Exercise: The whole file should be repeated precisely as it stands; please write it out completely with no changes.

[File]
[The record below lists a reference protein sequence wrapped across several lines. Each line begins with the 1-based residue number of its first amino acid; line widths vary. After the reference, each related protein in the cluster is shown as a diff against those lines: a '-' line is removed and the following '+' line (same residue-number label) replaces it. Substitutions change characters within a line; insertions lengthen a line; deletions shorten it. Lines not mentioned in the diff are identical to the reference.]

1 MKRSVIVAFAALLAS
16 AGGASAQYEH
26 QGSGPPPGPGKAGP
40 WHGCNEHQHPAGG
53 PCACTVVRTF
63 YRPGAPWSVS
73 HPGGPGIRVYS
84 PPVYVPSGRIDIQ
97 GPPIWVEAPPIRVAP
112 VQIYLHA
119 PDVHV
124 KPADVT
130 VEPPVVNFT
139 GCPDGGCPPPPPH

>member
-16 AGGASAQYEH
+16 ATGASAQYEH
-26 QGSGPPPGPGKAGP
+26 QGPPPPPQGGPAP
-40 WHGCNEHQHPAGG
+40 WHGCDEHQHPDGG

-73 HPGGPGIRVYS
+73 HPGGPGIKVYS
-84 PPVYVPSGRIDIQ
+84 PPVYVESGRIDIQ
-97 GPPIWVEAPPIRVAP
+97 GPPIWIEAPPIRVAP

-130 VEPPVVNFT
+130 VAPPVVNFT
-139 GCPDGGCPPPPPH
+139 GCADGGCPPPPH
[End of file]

[The record below lists a reference protein sequence wrapped across several lines. Each line begins with the 1-based residue number of its first amino acid; line widths vary. After the reference, each related protein in the cluster is shown as a diff against those lines: a '-' line is removed and the following '+' line (same residue-number label) replaces it. Substitutions change characters within a line; insertions lengthen a line; deletions shorten it. Lines not mentioned in the diff are identical to the reference.]

1 MKRSVIVAFAALLAS
16 AGGASAQYEH
26 QGSGPPPGPGKAGP
40 WHGCNEHQHPAGG
53 PCACTVVRTF
63 YRPGAPWSVS
73 HPGGPGIRVYS
84 PPVYVPSGRIDIQ
97 GPPIWVEAPPIRVAP
112 VQIYLHA
119 PDVHV
124 KPADVT
130 VEPPVVNFT
139 GCPDGGCPPPPPH

>member
-16 AGGASAQYEH
+16 ATGASAQYEH
-26 QGSGPPPGPGKAGP
+26 QGPPPPPQGGPAP
-40 WHGCNEHQHPAGG
+40 WHGCDEHQHPDGG

-73 HPGGPGIRVYS
+73 HPGGPGIKVYS
-84 PPVYVPSGRIDIQ
+84 PPVYVESGRIDIQ
-97 GPPIWVEAPPIRVAP
+97 GPPIWIEAPPIRVAP

-130 VEPPVVNFT
+130 VAPPVVNFT
-139 GCPDGGCPPPPPH
+139 GCADGGCPPPPH